Elevated tumor-derived EV (tdEV) and Circulating Tumor Cell (CTC) load in patients with metastatic cancer is associated with poor clinical outcome. In this study, we investigated whether endothelium-derived extracellular vesicles (edEVs) can be detected in the blood of metastatic colorectal cancer (mCRC) patients and whether there is an association with prognosis.
The open-source ACCEPT software was used to enumerate edEVs, tdEVs and other objects from digitally stored CellSearch® images obtained after Circulating Endothelial Cell (CEC) and CTC enrichment from blood of 395 mCRC patients, before the initiation of a new therapy. Patients had participated in the prospective phase III CAIRO2 study. ACCEPT classified objects, CTC and CEC counts and patient information were used in univariable and multivariable analysis to determine their relation with Progression-Free Survival (PFS) and Overall Survival (OS).
edEVs are present in blood of mCRC patients at 5-10 fold higher frequencies than CECs. A significantly shorter PFS and OS was observed for patients with ≥ 3 CTCs/ 7.5 mL, ≥ 40 tdEVs/ 7.5 mL and ≥ 287 edEVs/ 4.0 mL. The Hazard Ratio HR (95% CI) of PFS for increased CTCs, tdEVs and edEVs was 1.4 (1.1-1.9), 2.0 (1.5-2.6) and 1.7 (1.2-2.5), respectively. Similarly, the HR of OS for increased CTCs, tdEVs and edEVs was 2.2 (1.7-3.0), 2.7 (2.0-3.5) and 2.1 (1.5-2.8), respectively. There was no cut-off value for CECs leading to a dichotomization of patients with a significant HR. Both tdEVs and edEVs remained significant predictors of OS in multivariable analysis.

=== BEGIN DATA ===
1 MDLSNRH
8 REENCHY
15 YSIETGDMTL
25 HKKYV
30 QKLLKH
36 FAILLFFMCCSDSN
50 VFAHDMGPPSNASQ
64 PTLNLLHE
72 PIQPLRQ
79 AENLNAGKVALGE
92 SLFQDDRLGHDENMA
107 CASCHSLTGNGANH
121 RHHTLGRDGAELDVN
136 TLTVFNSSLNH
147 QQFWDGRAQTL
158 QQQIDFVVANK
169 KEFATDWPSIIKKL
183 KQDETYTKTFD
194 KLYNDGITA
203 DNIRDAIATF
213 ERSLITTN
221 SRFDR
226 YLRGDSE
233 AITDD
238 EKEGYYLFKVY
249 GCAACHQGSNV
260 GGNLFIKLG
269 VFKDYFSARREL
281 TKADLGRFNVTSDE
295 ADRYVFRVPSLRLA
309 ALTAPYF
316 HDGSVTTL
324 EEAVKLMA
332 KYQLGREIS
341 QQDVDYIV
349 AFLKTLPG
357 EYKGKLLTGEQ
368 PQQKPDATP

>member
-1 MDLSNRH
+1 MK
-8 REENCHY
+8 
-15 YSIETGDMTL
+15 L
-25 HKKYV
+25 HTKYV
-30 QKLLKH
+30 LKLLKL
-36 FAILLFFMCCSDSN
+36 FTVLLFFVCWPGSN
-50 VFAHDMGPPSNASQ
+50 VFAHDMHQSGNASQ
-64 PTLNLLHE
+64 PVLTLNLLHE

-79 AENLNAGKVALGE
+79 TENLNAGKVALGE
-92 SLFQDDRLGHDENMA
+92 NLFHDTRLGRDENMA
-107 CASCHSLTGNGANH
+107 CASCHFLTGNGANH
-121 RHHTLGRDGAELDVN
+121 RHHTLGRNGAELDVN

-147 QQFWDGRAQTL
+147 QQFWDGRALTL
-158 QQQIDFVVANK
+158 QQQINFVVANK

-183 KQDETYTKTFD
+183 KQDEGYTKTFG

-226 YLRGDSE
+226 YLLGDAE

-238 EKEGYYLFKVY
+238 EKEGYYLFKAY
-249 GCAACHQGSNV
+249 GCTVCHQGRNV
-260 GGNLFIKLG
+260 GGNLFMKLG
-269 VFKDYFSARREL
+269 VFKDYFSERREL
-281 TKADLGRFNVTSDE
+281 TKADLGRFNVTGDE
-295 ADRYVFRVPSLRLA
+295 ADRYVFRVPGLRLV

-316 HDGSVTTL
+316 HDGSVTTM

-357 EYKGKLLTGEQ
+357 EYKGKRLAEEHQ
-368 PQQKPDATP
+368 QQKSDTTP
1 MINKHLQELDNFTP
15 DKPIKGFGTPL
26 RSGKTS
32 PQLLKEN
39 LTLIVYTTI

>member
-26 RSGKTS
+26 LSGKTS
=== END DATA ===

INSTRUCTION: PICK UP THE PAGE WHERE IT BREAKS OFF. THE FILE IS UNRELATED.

edEVs and tdEVs are independent prognostic factors for OS in mCRC patients.